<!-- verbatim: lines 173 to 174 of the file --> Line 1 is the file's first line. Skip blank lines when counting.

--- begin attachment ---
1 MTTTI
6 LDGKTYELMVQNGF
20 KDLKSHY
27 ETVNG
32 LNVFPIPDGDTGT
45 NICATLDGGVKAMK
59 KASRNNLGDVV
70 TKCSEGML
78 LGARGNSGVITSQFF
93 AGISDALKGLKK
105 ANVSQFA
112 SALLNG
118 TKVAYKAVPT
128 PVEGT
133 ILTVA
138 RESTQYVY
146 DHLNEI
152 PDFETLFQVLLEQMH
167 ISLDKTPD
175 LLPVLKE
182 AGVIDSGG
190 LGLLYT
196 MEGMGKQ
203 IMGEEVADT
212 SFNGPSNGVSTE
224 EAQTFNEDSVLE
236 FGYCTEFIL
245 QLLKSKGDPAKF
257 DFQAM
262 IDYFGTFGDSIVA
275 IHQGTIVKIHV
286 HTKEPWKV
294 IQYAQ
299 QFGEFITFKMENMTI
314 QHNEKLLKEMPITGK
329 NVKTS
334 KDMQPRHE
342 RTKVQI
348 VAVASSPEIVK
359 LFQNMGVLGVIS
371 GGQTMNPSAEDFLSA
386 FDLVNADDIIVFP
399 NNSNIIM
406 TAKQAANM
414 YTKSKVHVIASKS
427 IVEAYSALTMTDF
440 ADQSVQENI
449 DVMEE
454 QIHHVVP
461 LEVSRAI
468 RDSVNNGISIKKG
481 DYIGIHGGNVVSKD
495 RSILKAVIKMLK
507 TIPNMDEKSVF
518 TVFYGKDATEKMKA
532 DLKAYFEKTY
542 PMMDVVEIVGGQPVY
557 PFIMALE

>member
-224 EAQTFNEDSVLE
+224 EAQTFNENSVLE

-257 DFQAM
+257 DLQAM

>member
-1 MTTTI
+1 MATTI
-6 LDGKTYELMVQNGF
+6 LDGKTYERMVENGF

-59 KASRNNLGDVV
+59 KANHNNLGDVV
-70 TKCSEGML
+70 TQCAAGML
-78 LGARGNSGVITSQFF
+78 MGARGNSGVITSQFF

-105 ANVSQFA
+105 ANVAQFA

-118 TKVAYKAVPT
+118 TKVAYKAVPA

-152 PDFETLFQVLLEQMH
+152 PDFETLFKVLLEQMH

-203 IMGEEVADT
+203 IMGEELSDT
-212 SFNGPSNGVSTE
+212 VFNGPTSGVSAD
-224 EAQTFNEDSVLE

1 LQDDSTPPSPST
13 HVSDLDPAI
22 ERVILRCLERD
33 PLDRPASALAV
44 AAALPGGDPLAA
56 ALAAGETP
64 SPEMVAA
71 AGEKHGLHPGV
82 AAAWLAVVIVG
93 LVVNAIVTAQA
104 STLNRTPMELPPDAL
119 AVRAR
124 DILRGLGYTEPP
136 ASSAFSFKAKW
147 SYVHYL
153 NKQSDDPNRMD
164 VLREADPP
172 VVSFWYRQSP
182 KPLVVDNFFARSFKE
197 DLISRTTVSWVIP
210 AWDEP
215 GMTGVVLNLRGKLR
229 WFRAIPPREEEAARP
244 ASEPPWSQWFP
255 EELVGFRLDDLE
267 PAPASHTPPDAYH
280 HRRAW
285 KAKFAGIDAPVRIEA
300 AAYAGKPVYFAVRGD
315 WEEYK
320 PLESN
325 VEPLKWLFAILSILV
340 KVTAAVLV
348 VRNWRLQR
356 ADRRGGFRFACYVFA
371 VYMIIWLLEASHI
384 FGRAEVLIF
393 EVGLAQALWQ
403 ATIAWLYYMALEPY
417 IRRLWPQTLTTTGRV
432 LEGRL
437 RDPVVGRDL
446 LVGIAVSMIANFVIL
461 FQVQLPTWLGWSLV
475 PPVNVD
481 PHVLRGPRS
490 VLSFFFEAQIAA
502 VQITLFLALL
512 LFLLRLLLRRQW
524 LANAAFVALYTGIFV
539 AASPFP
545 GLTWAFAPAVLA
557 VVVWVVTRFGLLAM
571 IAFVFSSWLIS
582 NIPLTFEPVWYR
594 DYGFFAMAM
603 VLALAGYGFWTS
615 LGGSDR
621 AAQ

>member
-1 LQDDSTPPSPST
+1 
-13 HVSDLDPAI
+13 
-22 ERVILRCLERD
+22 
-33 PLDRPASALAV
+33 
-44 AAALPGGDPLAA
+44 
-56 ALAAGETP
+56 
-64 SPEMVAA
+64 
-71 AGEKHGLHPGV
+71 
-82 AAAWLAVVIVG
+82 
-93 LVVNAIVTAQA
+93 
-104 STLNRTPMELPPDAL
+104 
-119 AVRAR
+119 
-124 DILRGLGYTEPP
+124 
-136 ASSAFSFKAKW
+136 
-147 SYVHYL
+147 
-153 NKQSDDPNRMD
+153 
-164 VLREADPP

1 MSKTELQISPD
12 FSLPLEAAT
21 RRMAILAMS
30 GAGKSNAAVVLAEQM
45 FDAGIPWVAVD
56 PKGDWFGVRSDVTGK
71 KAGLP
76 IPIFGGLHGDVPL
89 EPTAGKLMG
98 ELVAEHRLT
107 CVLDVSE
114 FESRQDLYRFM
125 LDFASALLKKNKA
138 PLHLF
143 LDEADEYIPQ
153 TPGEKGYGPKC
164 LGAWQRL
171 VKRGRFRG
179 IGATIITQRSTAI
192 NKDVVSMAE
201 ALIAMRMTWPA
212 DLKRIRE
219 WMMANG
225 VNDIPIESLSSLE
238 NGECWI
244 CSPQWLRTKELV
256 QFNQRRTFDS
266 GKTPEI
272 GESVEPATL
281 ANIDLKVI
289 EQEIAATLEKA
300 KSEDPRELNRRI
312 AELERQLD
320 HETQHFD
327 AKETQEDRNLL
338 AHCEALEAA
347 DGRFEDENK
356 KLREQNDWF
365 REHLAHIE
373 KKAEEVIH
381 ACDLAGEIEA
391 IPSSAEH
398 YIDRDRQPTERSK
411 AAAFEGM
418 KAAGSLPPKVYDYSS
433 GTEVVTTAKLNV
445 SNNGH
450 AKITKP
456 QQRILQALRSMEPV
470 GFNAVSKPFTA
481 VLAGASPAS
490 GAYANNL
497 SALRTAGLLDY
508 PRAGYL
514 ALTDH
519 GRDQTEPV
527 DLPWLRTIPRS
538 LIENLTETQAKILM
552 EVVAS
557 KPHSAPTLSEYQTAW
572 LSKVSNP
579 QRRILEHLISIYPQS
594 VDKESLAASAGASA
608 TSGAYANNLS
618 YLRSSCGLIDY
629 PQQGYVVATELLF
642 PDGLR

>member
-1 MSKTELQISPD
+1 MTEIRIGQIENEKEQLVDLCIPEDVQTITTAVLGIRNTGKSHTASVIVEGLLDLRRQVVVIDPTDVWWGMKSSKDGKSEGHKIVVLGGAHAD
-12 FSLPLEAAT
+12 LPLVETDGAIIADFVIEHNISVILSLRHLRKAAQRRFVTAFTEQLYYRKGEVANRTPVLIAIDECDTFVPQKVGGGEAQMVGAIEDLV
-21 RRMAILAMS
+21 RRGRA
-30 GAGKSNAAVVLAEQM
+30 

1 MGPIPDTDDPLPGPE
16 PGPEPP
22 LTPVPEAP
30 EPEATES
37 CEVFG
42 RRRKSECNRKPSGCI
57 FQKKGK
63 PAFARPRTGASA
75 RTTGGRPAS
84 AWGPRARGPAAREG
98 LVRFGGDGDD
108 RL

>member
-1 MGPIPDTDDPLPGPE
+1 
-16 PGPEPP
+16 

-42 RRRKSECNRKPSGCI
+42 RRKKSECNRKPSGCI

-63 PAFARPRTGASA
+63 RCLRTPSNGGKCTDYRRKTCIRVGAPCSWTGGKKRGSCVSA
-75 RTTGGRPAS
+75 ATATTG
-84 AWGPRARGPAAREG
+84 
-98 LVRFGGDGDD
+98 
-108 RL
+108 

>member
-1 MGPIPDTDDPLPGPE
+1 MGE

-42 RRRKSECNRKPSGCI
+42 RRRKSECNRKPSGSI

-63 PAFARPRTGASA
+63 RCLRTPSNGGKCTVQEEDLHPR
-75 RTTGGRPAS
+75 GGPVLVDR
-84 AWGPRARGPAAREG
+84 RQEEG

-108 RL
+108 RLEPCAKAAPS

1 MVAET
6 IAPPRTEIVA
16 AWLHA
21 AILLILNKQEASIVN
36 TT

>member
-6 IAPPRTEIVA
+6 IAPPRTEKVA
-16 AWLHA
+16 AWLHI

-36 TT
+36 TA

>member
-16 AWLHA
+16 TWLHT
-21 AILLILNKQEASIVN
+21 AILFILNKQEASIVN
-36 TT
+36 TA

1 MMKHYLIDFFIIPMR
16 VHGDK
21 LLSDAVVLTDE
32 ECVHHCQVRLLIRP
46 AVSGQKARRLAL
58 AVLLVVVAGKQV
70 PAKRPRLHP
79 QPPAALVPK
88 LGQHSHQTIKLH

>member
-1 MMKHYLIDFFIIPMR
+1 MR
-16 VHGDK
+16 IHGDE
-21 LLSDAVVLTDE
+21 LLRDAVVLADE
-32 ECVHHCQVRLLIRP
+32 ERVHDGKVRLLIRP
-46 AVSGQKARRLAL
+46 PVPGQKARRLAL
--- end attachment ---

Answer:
+136 
-147 SYVHYL